Zipp Indiana

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Zipp Indiana - By KenKusmer Associated Press writer...
By KenKusmer Associated Press writer INDIANAPOLIS (AP) — Indiana Indiana has lost its Zipp. The tiny community on the northern northern edge of Evansville fell victim victim to John Jackson, a cartographer-illustrator cartographer-illustrator with the In. In. diana Department of Highways. ; He determined Zipp no longer ex' ex' isted and had no place on the of. of. ficial state road map. • One might think Zippians are up • inarms. "I haven't heard a word," Jackson said from behind his drafting board on the 12th floor of the State Office Building. "Apparently "Apparently it was another one of those that was just a crossroads." This wasn't some capricious ruling to eliminate an unincorporated unincorporated community by the 37- year-old native Californian. Zipp's glory days — from the founding as i Mechanicsville in the 1800s and 'the establishment of the post office office in 1881 (first postmaster: Frank Zipp Jr.) to the name change to Zipp in 1894 — were long behind it. No Zipps exist any longer in the Evansville area phone book, nor does any business carry that name. Jackson consulted with officials officials from Evansville and Vanderburgh County and learned that Zipp had been absorbed by the city some time ago. "I don't consider that being eliminated," Jackson said. Jackson's mild manner offers no clue to the power he wields. In the 15 years he's been redrawing the state road map, 68 Hoosier communities communities that once rated a mention mention have disappeared. Conversely, Conversely, others have suddenly sprung up virtually overnight, at least on the day when the new map is issued. "Rego (in Orange County) was an unincorporated town that had been dropped from the map, and several years had gone by when it was not on the map. It reappeared around 1980 or so, and suddenly industry had rediscovered it there. There was a lot of settlement going going on in that area," Jackson said. "We send people out to check to see that the town's really starting to grow. Sometimes you go out and look and there's nothing really there. "If we take one off (the map), I'll get two or three letters if there's someone still there," he said. After talking to a state trooper last August, Jackson asked him to go to Anita in Johnson County and subsequently learned this burg about a mile south of Bud had become another Hoosier ghost town. The information didn't get Cartographer took Zipp out of Indiana back in time to strike Anita from the 1988 map, but the same luck may not hold next year. Jackson originally migrated east from Barstow, Calif., after high school to attend Purdue University. University. He soon found himself working for the highway department, department, where he's now spent 19 years. In that time he figures he's traveled several thousand — "more than I like to think" — of the state's 11,286.53 road miles. "Since coming to Indiana and taking over this job, I've learned a lot about the history of Indiana. I've had to learn about these places because problems will come up," he said. For example, consider the dispute over whether the Brown County town of Beanblossom should be spelled as one or two words. Many thought it should be the latter. But Jackson delved into the matter and discovered the town was named after a Col. Beanblossom who was traveling to the Battle of Tippecanoe in 1811 when he fell off his horse and drowned in the nearby creek that now bears his name. That's why it's one word. But matters of spelling also bring bring pitfalls to Jackson's job and he's not likely to forget two of them. "One year I left the 'h' off Vanderburgh (County). I caught a lot of flak for that. I try to forget that one. Another year I put an 'e' in Boonville. I heard about that one, too. "Those are the two major mistakes I'll own up to," Jackson said. Former leader pleads guilty INDIANAPOLIS (AP) - The former president of the Deputy Sheriff's Fraternal Organization has pleaded guilty to two counts of theft and agreed to repay about $7,000 he allegedly embezzled from the group. Lester Glen Hawkins, 36, a former corporal with the Marion County Sheriff's Department, admitted Wednesday embezzling two lodge checks valued at about $3,500 each. Hawkins agreed under terms of the plea bargain to accept a one- year suspended sentence, probation probation and 40 hours of community service. Marion Superior Court Judge Roy F. Jones scheduled sentencing sentencing for May 27.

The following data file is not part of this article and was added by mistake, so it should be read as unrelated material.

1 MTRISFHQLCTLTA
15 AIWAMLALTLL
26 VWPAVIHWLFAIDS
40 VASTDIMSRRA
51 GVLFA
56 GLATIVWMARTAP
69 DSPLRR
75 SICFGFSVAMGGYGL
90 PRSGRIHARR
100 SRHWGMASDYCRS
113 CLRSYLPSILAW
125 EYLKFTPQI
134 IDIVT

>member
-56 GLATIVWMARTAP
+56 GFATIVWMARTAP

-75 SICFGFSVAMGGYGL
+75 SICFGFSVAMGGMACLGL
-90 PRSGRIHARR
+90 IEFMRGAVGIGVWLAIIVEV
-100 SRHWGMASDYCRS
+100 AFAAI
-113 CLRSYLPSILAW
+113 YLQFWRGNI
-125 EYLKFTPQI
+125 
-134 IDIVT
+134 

Clipped from The Kokomo Tribune31 Mar 1988, ThuPage 23

The Kokomo Tribune (Kokomo, Indiana)31 Mar 1988, ThuPage 23
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